Ecole Glenmore, Ecole Dr. Knox Middle, Anne McClymont Elementary, Ecole Belgo SD#23 Central Okanagan

By September 17, 20192018-2019 Case Study

School Name: Ecole Glenmore, Ecole Dr. Knox Middle, Anne McClymont Elementary, Ecole Belgo

School District: SD#23 Central Okanagan

Inquiry Team,,,,,,

Inquiry Team Contact Email:

Type of Inquiry: NOIIE

Grade Levels: Primary (K-3), Intermediate (4-7), Secondary (8-12)

Curricular Area(s): Other: Collaboration of school based administrators/educational leaders working across schools and levels focussing on innovative learning environments

Focus Addressed: Other: We could click on all the boxes as the focus was to see if the changes that we have been implementing with innovative learning environments has actually made a difference for students

In one sentence, what was your focus for the year? Both in our own setting and getting out of our own settings, what do we see in innovative learning environments that is making a difference for students’ learning.

Scanning: Our schools have each gone through a scanning process, slightly differently and with different levels of engagement from staff, students and parents. Three members of our group have completed Transformative Educational Leadership Program and all other members of our inquiry team are familiar with the OECD research. We have been trying to implement what we have learned across different settings to see if what we have tried is making the difference that we think it should. In our district, administrators have time within meeting scheduled time for collaborative inquiry, all based on OECD research. This is how we were able to work across schools and levels and to go outside our district to scan in other districts and countries. We were trying to determine if we could see with our own eyes that the changes implemented were making enough of a difference.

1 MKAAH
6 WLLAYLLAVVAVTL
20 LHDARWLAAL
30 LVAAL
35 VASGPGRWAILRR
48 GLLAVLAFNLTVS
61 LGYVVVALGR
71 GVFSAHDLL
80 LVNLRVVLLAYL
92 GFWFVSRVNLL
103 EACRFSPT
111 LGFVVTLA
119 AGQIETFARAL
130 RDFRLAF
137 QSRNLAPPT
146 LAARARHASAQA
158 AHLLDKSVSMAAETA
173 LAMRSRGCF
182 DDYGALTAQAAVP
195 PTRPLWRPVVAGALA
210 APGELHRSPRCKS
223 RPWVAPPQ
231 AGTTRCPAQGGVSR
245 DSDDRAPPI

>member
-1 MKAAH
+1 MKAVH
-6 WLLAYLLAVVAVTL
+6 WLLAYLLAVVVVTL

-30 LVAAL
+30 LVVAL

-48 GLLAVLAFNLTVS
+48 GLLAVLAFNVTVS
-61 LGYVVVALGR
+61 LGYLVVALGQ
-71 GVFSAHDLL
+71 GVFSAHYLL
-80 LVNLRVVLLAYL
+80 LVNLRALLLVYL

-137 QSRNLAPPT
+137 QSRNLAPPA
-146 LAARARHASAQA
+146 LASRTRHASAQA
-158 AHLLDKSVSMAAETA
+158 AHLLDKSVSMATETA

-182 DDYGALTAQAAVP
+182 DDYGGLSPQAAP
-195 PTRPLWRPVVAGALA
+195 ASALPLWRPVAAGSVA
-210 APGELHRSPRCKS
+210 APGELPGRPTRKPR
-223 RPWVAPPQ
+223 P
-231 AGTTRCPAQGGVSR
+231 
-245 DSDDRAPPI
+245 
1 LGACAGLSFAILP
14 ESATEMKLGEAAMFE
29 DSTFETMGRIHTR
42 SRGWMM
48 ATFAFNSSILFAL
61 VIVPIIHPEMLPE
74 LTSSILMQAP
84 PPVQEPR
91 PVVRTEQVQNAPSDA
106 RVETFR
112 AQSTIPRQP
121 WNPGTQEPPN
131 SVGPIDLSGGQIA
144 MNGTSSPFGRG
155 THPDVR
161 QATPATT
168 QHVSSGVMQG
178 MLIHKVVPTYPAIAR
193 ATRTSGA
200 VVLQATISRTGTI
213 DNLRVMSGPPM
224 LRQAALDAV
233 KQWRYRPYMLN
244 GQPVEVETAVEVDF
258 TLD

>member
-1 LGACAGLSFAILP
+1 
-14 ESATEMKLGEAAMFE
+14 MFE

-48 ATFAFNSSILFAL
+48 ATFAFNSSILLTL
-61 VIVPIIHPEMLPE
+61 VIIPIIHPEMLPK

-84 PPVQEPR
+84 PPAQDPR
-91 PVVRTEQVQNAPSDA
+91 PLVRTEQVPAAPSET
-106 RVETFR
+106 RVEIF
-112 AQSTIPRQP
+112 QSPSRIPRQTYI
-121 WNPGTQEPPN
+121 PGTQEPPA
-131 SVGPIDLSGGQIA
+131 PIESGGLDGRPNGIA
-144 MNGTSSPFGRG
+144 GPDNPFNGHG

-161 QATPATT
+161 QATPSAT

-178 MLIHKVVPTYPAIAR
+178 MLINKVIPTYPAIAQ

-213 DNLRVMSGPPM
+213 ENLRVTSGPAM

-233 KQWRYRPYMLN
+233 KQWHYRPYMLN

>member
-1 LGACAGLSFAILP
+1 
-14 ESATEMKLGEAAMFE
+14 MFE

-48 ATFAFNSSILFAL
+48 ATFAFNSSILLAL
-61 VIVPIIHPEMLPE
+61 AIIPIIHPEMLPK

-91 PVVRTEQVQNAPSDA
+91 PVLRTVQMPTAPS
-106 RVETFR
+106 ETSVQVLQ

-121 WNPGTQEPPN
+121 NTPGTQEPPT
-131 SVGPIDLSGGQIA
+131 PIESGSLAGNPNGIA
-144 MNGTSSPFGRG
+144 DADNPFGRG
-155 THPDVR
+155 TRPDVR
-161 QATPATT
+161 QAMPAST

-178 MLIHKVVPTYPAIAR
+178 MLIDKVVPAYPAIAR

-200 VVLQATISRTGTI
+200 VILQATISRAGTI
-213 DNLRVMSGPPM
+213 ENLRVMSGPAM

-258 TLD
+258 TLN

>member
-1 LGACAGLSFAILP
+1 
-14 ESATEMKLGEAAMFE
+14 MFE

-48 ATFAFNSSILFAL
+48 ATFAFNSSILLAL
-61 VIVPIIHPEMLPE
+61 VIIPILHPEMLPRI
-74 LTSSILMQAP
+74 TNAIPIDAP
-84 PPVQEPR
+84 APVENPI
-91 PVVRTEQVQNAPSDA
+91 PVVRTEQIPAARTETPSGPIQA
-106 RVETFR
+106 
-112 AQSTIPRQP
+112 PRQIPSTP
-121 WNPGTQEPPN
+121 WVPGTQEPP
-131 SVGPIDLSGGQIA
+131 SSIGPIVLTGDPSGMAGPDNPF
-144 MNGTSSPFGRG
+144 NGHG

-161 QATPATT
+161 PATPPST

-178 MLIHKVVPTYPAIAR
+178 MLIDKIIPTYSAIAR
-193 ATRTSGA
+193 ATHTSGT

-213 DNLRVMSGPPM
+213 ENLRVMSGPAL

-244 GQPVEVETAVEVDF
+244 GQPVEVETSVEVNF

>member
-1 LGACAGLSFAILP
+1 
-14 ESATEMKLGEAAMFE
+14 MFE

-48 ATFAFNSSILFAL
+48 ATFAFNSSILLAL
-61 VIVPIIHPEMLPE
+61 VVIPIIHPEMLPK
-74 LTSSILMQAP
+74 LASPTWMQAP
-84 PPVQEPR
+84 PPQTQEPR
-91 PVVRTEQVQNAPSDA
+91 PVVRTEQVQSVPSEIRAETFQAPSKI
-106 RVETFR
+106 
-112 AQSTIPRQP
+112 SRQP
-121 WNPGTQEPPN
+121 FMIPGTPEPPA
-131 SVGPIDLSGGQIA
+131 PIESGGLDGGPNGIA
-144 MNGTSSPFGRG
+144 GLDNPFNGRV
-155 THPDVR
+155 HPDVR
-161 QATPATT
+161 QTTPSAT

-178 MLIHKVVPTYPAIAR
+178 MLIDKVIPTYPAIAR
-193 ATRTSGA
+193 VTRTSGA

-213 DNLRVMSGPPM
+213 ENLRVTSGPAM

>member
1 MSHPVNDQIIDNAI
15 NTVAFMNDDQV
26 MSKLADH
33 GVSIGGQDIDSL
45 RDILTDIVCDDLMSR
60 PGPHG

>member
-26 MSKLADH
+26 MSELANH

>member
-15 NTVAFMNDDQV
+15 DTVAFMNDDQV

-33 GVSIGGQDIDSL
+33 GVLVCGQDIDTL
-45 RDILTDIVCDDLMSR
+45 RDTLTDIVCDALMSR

Focus: We hope that ALL our learners love learning and have opportunities for success. We know that not all settings are the same and that the same thing will not work everywhere for the ‘love of learning’. However, we were hoping to SEE with our own eyes, examples of empowered learners- staff, students, community. We were looking to observe real life examples like we had read in the research.

Hunch: Change is difficult for many. This includes our parents. We have experienced some students and parents who have challenged the changes being implemented in how we communicate and demonstrate learning and then report on it and how we regroup learners and structures. Our hunches is that we need to be very clear about why we are changing, basing it on international research and giving specific examples of positive change for learners. Our hunch was that if we could see it ourselves with our own eyes, we would be better able to explain the ‘why’ and the ‘how’ to others. We can read research and believe it could work, but we also wanted to SEE it in action.